Friday, April 27, 2007

Keeping Poverty Alive Beyond 2020

A Personal View Eminent Persons Group Report

The recent report of the Eminent Persons Group to the ADB President entitled, “Towards a New Asian Development Bank in a New Asia,” is worth reading if only for the rosy future it paints for the peoples of Asia and the Pacific come 2020. As the Bank enters its fifth decade of existence and amid increasingly cutthroat competition from other lending institutions that threatens its “preeminence as a regional bank,” the Report prescribes new directions and approaches for the ADB. These are promoting inclusive growth; facilitating environmentally sustainable growth; and promoting regional (and global) integration.

In so doing the Bank, whose development model has created both so-called millions of beneficiaries and countless unwitting human victims and incalculable environmental harm in a number of Asia-Pacific nations, would preserve its raison d’etre; thus avoid becoming an anachronism in our rapidly-evolving and developing region.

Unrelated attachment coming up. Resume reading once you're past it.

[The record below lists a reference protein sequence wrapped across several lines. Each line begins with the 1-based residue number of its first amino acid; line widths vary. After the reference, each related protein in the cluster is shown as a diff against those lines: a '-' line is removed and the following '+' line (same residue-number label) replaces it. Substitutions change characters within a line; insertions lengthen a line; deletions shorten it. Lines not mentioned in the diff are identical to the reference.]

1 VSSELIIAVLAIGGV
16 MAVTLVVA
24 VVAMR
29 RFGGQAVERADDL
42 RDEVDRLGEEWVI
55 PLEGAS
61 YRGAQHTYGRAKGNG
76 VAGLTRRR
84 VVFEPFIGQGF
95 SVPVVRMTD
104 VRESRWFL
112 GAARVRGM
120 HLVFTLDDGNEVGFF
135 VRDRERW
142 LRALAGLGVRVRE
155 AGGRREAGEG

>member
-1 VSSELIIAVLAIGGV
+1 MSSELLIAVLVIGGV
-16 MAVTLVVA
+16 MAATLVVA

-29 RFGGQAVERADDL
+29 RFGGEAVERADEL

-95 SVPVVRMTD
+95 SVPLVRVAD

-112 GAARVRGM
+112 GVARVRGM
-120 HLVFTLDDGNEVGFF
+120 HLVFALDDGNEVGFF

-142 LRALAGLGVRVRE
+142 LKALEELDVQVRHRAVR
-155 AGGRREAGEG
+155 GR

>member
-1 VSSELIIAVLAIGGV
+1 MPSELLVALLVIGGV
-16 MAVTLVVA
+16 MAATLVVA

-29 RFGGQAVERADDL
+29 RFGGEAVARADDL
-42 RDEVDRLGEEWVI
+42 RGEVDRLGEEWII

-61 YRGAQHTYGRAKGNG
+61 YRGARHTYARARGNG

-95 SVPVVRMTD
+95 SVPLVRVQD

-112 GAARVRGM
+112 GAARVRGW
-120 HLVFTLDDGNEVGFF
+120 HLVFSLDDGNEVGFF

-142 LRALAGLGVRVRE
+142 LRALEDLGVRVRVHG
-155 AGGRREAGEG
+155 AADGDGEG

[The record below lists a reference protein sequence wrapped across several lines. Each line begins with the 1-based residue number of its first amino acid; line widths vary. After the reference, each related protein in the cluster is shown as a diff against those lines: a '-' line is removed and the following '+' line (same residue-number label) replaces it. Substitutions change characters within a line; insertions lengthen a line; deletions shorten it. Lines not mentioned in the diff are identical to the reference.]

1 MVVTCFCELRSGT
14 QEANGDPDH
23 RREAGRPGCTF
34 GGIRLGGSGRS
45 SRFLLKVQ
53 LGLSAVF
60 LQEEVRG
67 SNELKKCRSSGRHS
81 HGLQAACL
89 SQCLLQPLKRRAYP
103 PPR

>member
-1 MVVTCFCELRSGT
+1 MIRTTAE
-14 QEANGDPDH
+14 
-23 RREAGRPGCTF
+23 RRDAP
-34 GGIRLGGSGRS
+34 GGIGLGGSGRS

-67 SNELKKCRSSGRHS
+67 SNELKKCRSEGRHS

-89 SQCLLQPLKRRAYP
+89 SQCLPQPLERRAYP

Four Decades of the Asian Development Bank

The Asian Development Bank had its beginnings when it held its inaugural Annual Meeting in November 1966 in Tokyo. Its next Annual Meeting was then held in Manila in April 1968. In 1966, the Bank was owned by 40 regional and 16 non-regional member countries. Currently, it is owned by 48 regional and 19 non-regional ones. Its authorized capital stock of US$1.1 billion increased to US$48 billion in 1999 then to US$50 billion in 2006. Moreover, the annual budget is US$42 million in 1966 which increased to US$7.97 billion on 2007.

From its founding up to 31 December 2005, the ADB has approved US$84.6 billion of Ordinary Capital Resources (OCR) loans. In 2005 alone, it approved loans from OCR totaling US$4.4 billion (US$4.0 billion in 2004), which included US$536 million (US$293 million in 2004) for private sector borrowers. On the other hand, outstanding loans from the Asian Development Fund (ADF), which is the largest Special Fund, amounted to US$20.2 billion as of 31 December 2005.